Teachers take part in a training program in Goma, Congo, June 5, 2020, for the preventive measures to avoid the spread of COVID-19. As Congo battles the pandemic, a new Ebola outbreak has resurfaced in the northwest, as authorities prepared to declare the end of the main Ebola epidemic in three eastern provinces. (CNS/Carolina Meroni, courtesy AVSI)
As Congo battles the COVID-19 pandemic, a new Ebola outbreak has resurfaced in the northwest, just as authorities were prepared to declare the end of Ebola in three eastern provinces.
The cases were confirmed in Mbandaka, a port city on River Congo May 31. By June 8, there were 12 cases, nine of which had been confirmed and three considered probable. Eight people have since died, including a 15-year-old girl, in the region where another outbreak ended about two years ago.
Congo "is currently facing a COVID-19 epidemic affecting 11 provinces, working hard to end one long-burning (Ebola) epidemic affecting three provinces and confronting a new (Ebola) epidemic affecting one province," said Ghislain Mukuna, the integrated health program manager of the U.S.-based Catholic Relief Services in the country. "It is also acting to end a measles epidemic affecting all 26 provinces and a cholera epidemic affecting 10 provinces."
He said in the east and in northwest Congo, the existing coordination structures and response teams fighting Ebola were also the same leading the fight against COVID-19.
"The number of outbreaks and health emergencies faced by these structures poses a great challenge," said Mukuna.
Ebola is named after a river in Congo, where it was discovered in 1976. Key symptoms include fever, bleeding, weakness and abdominal pain. It is transmitted through contact with sick or dead people or animals.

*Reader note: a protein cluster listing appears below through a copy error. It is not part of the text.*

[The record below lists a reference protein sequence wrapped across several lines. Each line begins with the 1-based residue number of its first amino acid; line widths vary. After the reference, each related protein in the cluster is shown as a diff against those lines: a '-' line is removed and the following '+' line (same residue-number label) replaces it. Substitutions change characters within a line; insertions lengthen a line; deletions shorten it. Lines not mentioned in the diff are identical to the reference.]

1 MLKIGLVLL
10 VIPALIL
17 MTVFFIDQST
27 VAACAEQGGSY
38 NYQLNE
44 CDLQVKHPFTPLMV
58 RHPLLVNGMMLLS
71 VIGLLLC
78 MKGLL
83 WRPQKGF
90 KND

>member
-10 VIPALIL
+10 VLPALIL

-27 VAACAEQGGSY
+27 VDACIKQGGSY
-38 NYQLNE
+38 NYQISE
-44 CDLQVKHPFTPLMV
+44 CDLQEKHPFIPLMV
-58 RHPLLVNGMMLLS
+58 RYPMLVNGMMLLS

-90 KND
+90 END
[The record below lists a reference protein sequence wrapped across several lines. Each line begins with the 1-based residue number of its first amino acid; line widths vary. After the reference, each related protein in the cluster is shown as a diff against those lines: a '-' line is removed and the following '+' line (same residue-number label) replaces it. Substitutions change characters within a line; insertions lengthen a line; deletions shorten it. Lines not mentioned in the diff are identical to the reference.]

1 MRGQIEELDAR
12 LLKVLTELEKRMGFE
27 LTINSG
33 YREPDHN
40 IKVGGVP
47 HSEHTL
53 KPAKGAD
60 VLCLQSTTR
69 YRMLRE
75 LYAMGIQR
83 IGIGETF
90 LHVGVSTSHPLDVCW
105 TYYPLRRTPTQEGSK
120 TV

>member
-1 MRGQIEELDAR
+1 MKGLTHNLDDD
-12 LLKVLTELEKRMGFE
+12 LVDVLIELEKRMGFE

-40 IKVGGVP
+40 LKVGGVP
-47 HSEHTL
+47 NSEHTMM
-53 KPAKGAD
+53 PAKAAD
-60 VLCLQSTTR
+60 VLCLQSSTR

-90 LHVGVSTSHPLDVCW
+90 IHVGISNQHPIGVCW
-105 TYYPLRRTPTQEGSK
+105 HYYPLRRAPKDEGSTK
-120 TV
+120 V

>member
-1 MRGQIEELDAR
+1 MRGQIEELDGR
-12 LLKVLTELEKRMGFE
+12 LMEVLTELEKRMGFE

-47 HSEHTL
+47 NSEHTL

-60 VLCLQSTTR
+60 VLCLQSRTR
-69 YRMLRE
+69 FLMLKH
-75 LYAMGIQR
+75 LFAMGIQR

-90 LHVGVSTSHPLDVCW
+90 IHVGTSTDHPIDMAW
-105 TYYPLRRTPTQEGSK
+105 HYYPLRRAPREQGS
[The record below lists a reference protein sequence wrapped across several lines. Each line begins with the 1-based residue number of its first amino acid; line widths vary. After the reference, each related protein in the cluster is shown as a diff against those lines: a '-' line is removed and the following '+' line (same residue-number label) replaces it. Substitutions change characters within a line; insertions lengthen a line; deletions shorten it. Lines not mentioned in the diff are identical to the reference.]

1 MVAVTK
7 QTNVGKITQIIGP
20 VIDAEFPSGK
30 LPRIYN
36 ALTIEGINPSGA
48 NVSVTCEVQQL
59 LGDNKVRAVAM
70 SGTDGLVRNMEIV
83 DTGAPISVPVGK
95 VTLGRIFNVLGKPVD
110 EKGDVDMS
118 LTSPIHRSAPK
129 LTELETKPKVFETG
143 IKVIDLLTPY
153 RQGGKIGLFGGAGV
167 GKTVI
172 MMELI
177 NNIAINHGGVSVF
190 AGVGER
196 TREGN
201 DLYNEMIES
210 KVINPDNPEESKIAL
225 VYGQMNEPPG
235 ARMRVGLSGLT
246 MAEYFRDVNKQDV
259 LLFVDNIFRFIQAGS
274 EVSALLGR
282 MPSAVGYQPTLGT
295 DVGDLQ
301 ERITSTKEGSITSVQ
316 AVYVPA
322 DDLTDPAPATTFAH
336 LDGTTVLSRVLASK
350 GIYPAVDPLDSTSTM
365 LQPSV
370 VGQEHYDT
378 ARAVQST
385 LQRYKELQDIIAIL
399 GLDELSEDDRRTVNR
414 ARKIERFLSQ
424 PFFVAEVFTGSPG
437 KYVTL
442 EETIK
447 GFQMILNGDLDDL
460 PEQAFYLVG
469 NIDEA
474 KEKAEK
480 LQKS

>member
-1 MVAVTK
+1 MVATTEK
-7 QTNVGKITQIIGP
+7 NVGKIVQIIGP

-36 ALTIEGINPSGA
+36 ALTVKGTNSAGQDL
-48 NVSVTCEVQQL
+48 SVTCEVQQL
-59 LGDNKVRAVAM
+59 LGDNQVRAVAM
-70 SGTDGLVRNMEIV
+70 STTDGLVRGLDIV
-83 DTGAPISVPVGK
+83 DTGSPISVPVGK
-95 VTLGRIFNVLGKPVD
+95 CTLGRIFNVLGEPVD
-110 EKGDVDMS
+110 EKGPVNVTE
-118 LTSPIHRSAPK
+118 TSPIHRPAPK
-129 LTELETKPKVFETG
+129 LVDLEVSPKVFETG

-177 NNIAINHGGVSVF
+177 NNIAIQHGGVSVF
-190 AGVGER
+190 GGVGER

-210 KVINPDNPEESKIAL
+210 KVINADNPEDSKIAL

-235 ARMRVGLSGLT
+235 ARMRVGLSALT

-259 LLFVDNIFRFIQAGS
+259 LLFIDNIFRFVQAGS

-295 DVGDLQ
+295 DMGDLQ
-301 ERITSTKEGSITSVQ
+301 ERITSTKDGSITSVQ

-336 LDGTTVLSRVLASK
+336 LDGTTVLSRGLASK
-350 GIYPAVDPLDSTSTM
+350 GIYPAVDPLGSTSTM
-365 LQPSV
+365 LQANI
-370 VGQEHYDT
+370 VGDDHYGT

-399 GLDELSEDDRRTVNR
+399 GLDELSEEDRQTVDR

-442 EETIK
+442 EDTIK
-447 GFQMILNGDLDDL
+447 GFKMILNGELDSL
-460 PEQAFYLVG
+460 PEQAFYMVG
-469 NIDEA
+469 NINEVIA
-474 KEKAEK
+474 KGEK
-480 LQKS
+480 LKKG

The virus has killed nearly 2,300 people out of more than 3,400 infections since August 2018, when the latest outbreak began. The outbreak is considered the largest in the country and the second-largest in the world after the 2014-2016 outbreak in West Africa.
"I don't think the new outbreak in Mbandaka will spread," said Fr. Arsene Masumbuko, who works for Caritas in North Kivu. "Teams have been swift in responding. The people are also well educated to prevent and care for themselves against Ebola. The church has been part of the process."
Carolina Meroni, external relations manager of the AVSI Foundation in Congo, said for several years, the country had faced a serious and acute humanitarian crisis.
"From a health point of view, the country is characterized by the presence of diseases such as measles, cholera, malaria, Ebola and now also COVID-19," Meroni told Catholic News Service June 10.
The last person with Ebola in eastern Congo was declared cured May 15, and no new cases were identified for 26 days.
But Meroni said the numerous epidemics in the country had generated mistrust toward humanitarian workers.
"We often hear that NGOs bring Ebola into the communities or that the virus does not exist and was invented for business reasons. This attitude is also true of the coronavirus," said Meroni, whose Catholic-founded organization works in education and child protection in Congo.
The country recorded its first COVID-19 case in March and, by June 11, the country had more than 4,500 confirmed cases, with the highest concentration being in Kinshasa, the capital. Just like Ebola, the disease has been greeted with doubts and superstition.
"Some people claim that this virus (COVID-19) does not exist, but that it is a way for those who worked in the Ebola response in the east of the country not to lose their jobs. They, therefore, claim that COVID has come to replace Ebola," said Meroni.
She explained that the people are heard frequently claiming that certain categories are immune to the virus (e.g. people in economic difficulties), while others are extremely at risk (white and rich people, for example).
"This obviously poses serious problems when trying to contain the spread of the virus," said Meroni.
Foundation officials said one of the biggest lessons learned from the Ebola outbreak was the need to improve communication with communities.
"I believe that one of the mistakes made was to only give priority, at the beginning of the epidemics, to the medical response, without taking into account the community acceptance of the activities," said Meroni.